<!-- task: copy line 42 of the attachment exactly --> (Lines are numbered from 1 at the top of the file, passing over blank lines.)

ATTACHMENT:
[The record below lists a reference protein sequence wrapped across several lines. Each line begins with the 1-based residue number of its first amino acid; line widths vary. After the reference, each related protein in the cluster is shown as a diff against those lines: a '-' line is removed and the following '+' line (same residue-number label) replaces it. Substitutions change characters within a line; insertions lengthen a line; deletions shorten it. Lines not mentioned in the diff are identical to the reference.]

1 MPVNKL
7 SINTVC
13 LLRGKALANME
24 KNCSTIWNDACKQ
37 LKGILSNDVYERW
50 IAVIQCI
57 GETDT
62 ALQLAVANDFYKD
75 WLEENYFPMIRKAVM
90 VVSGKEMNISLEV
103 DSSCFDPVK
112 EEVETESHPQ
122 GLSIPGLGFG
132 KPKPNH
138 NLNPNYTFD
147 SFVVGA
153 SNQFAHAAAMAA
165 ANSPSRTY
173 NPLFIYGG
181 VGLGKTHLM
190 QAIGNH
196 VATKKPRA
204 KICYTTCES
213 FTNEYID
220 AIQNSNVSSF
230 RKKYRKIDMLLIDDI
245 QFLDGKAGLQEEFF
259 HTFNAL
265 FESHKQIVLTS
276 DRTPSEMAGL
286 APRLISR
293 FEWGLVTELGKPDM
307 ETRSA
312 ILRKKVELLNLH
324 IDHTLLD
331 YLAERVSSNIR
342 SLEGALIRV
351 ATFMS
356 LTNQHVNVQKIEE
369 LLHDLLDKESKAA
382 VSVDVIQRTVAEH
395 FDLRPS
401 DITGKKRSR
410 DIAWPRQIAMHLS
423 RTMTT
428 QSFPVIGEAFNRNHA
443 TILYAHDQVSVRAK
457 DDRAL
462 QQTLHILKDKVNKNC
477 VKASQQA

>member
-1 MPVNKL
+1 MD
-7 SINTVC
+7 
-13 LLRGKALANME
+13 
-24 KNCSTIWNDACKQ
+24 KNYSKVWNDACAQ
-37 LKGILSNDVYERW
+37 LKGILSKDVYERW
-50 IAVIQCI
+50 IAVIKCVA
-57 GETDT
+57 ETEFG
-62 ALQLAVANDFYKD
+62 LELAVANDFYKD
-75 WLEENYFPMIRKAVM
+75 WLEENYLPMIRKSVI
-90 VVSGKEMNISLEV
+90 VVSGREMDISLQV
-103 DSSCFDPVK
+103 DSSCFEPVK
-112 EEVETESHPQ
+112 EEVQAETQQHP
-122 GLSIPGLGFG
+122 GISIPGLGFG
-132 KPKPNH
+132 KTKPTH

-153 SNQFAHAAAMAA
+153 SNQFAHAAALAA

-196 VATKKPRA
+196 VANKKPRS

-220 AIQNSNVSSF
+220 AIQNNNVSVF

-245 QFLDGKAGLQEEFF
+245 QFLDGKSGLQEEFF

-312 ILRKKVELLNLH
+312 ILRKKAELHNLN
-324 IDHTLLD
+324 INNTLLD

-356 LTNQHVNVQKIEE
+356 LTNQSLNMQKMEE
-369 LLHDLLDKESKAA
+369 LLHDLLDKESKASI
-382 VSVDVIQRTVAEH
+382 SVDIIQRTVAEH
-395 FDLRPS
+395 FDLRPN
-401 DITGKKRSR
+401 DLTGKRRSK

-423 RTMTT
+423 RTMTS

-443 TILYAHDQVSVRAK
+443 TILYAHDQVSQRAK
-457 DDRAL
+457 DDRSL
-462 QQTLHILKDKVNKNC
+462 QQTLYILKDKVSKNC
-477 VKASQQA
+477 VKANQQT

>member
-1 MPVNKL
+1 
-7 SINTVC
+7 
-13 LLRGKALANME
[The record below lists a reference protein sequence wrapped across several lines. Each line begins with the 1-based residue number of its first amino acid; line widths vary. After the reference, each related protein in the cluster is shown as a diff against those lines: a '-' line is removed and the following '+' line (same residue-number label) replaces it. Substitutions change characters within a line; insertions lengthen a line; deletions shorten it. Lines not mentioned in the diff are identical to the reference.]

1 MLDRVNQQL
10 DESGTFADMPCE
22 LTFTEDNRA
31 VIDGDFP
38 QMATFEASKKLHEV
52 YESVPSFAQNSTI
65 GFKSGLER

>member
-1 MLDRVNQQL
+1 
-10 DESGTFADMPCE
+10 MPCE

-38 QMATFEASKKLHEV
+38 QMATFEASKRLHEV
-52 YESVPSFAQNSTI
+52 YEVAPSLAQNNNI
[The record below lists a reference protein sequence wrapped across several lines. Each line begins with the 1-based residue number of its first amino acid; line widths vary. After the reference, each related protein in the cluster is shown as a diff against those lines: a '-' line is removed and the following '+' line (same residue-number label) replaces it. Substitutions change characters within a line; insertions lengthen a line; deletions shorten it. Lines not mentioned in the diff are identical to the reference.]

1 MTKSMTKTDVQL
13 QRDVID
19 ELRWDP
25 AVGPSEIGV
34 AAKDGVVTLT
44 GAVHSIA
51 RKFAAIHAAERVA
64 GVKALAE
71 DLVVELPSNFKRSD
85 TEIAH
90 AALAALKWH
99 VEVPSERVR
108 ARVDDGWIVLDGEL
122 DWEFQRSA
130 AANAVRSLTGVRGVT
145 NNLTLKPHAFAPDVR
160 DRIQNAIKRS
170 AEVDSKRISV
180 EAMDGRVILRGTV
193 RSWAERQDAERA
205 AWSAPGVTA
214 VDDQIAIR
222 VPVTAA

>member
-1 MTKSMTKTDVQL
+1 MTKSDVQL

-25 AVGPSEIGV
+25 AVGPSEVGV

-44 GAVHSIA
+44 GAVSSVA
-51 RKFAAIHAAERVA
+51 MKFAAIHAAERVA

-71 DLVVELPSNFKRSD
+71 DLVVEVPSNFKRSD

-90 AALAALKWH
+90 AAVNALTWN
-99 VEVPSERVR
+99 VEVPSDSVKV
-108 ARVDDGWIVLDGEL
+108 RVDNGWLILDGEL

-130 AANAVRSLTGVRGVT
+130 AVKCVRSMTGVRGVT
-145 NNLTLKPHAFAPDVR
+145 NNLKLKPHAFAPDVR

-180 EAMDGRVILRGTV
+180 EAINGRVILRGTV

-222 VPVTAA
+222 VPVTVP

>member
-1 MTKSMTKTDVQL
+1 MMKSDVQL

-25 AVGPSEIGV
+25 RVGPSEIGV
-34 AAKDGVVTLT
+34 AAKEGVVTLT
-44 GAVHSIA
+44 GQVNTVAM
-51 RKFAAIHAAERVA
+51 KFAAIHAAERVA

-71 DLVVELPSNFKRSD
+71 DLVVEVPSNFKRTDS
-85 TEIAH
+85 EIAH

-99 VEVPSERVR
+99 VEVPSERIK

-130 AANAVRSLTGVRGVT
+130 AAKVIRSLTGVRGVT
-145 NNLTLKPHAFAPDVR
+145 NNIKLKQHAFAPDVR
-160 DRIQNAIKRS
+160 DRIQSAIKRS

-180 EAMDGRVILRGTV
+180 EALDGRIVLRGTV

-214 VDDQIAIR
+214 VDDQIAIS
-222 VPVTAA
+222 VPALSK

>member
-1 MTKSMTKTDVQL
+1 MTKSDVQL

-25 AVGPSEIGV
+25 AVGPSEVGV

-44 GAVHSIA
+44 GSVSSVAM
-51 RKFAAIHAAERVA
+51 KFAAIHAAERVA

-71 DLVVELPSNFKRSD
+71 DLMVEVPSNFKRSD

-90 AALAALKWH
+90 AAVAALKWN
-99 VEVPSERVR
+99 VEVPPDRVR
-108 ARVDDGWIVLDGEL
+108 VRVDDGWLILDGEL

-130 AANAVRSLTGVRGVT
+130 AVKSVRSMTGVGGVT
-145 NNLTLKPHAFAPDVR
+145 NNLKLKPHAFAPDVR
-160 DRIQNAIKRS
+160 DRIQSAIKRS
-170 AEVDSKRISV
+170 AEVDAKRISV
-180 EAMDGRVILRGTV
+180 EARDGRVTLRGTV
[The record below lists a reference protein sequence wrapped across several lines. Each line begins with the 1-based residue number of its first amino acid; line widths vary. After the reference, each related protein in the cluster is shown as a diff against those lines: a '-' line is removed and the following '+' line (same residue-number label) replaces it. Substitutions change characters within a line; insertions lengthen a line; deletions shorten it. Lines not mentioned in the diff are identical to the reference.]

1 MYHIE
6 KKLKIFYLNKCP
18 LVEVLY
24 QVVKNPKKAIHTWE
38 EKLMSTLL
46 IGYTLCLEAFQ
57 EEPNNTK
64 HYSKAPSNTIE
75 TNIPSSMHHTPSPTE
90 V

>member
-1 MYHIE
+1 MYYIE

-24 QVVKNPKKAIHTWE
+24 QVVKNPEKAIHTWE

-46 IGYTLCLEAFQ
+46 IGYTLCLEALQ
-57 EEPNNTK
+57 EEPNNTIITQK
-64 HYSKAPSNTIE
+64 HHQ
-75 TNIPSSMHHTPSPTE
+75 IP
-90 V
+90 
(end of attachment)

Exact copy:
382 VSVDVIQRTVAEH